Quill Theatre’s ‘Dracula’ aims to recreate the horror and sensuality of the original
Since his inception in Bram Stoker’s 1897 novel, the character of Count Dracula has been a cultural constant, alternately a horror icon and a cheesy joke, but Quill Theatre’s upcoming production of Dracula aims to bring the horror and sensuality of the original novel to a modern audience.
Jan Powell, the Producing Artistic Director of Quill Theatre, wanted to produce a horror-themed play for the Theatre’s autumn lineup, and ultimately focused on the vampire genre.
“There has been such a dominance of the Twilight movies and there’s now a whole generation now coming into adulthood that grew up on that literature and the Bram Stoker novel is what started it all,” said Powell. “It was so chilling and sensual and different and exciting that it has lasted through all of these generations and spawned all of these other versions of these vampire stories. I started to get fascinated with the idea of bringing the vampire genre to a popular audience, but back to something that is rooted in the Bram Stoker story.”
Powell wanted to balance the power of the original novel with the sensibilities of a modern audience.
“I looked at all the variations on Dracula that are out there in published plays,” said Powell, who ended up going with playwright Steven Dietz’s adaptation because it was both close to the original but also “highly theatrical.”
Dietz’s script combines traditional dialogue, much of it taken directly from Stoker’s original novel, and a brisk pace. “You get little cameos, little vignettes, moments, and then something new happens,” said Powell. “It’s challenging to stage because it’s in a lot of different locations, but what [Daniel Moore, director of the play,] doing with it is highly imaginative.”
With so many transitory scenes in the play, the production needed to keep the tension high and the audience invested. Moore decided to maintain that suspense by cutting out blackouts between scenes and allowing the audience to see the story unfold before their eyes seamlessly.
“I want my actors to immediately to move into the next vignette, next scene, to keep it moving along,” Moore said.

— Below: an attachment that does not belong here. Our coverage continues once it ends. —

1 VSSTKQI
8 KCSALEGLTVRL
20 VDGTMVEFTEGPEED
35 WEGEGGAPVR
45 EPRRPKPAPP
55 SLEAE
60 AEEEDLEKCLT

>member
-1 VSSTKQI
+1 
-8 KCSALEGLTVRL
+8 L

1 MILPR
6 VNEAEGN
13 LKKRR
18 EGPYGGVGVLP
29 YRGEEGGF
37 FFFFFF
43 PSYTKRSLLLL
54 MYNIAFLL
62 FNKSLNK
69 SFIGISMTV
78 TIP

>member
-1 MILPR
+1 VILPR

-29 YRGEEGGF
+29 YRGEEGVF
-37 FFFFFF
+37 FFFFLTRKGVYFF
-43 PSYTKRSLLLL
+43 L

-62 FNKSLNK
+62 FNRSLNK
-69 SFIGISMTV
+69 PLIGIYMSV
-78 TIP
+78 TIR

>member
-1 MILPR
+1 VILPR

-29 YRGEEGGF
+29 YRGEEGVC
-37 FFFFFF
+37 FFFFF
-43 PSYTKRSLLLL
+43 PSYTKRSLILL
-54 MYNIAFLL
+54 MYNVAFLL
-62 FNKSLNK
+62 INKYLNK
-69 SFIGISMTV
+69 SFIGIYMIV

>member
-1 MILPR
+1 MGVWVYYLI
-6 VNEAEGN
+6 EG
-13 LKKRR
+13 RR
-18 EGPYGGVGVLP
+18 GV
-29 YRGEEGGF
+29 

In addition to a brisk pacing, Moore wants to ensure that the characters feel believable and grounded. “The actor who’s playing Dracula [Axle Burtness] and I, we’ve talked extensively about moving as far away as possible from the melodrama,” Moore said. Instead, they’re aiming to “[create] a Dracula that could be somebody that we could fear today.”
There is also a great deal of focus on the grounded portrayal of the human protagonists, such as Mina, played by Rebecca Turner. “[Turner]’s got a really brilliant way of taking a role that depicts a woman with a certain number of social constrictions because of her gender and bringing a contemporary sensibility to it,” Powell said, comparing Turner’s new role to another period-piece she performed over the summer, Jessica in Quill’s Merchant of Venice. In the Producing Artistic Director’s eyes, Turner’s character in Dracula, as well as Merchant, offers a very identifiable modern woman despite the Victorian-era tropes story adheres to. But those confines allow for unique chances and questions to be asked by both the players and the audience.
“No matter how much we evolve or want to evolve, those things are all still gonna be true in a society,” she said. “There are gonna be rules that you are expected to obey, and what do you do in that situation? How do you weigh the stakes, how do you play the power, how do you manifest your desires and your ambitions while taking into account the circumstances you’re facing?”
“I think Rebecca’s a genius at that.”
The unique elements of the performance space, the Dominion Arts Center in the Libby S. Gottwald Playhouse, also gave the production a number of exciting opportunities. Moore described it as less a technical theatre and more a “multipurpose room.”
“It’s large, it’s wide open, which makes it easy to envision an experience for the audience where things are coming at them from all different angles,” he said.
The Libby S. Gottwald Playhouse also has the advantage of certain vertically adjustable platforms, which are typically used to create and adjust for seating. For “Dracula,” however, these platforms have been adjusted to add a vertical element to the stage.
“We’re trying to make the horror of it all come to life around you,” said Pam Webb, assistant director. “It’s not going to be a traditional ‘they enter from the wing and exit in the wings’ and that kinda thing, it’s gonna be coming at you from a lot of different directions.”
“Dracula” will run from September 16th to October 8th at the Dominion Arts Center in the Libby S. Gottwald Playhouse. Ticket can be scooped up here.
The play contains violence and horror themes which may not be suitable for children.
If there is a feminist perspective to vampire hunting, it was allusive.September 20, 2016
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